Every day as she climbs up and down the stairs in her Victorian home of three floors and a basement, Marash Girl recalls a refrain repeated by her mother (known as Grandma Jennie to Nisha, Lorig, Deron & Karoun). Mummy would always call out, as she saw anyone heading upstairs (in her "three-family" home of three floors), "Don't go upstairs empty-handed!" Or when we headed downstairs to the cellar where the pool table abided, "Don't go down empty-handed!" Thus the habit of always leaving little piles at the tops and bottoms of every staircase, awaiting the chance moment when anyone might be headed in either direction! (Years ago, Marash Girl noticed that her cousin did the same, even though her house had only two floors and a cellar! Either her cousin's mother called out to her cousin similarly, or her cousin had heard Auntie Jennie's words of wisdom!) (Marash Girl's mother, by the way, grew up in a three-decker house on Vassal Lane in Cambridge, clearly the source of her daily call of wisdom.)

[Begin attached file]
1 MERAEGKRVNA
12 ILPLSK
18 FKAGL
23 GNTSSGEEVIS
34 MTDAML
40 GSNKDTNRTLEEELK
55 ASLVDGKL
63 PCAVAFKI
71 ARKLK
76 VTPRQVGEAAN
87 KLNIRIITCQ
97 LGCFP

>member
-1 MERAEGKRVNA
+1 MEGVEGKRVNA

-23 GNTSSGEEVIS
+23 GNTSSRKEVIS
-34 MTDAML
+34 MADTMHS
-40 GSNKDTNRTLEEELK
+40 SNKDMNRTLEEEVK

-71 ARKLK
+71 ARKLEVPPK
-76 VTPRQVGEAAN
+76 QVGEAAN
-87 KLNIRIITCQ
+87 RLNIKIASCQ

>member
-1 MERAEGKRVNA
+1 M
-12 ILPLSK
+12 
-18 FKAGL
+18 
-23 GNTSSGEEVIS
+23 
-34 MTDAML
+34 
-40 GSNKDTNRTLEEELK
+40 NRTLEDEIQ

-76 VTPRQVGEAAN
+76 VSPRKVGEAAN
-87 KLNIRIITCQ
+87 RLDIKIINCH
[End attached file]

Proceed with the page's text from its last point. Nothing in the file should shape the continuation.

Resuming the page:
Years later, Marash Girl developed the wonderful habit of antiquing, and even later, when she moved to the suburbs, of yard-saling (yard-sailing is how it felt) and lo, and behold, she saw the embodiment of her mother's words!
The step-basket! Although Marash Girl did not recognize the basket for what it was (she had to ask), the concept that her mother had taught her all her life was there before her eyes! It was the wisdom of the ages, the wisdom woven into an antique New England basket, a basket handed down for generations, a wisdom handed down for generations.